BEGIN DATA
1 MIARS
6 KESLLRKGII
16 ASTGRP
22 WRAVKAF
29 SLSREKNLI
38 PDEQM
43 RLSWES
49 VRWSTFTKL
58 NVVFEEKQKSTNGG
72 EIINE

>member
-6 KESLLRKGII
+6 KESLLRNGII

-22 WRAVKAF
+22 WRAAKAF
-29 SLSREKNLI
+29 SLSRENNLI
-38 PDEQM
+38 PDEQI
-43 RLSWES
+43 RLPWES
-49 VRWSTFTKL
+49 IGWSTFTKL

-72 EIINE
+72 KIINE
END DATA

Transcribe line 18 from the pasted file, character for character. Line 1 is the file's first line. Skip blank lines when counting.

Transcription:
-38 PDEQM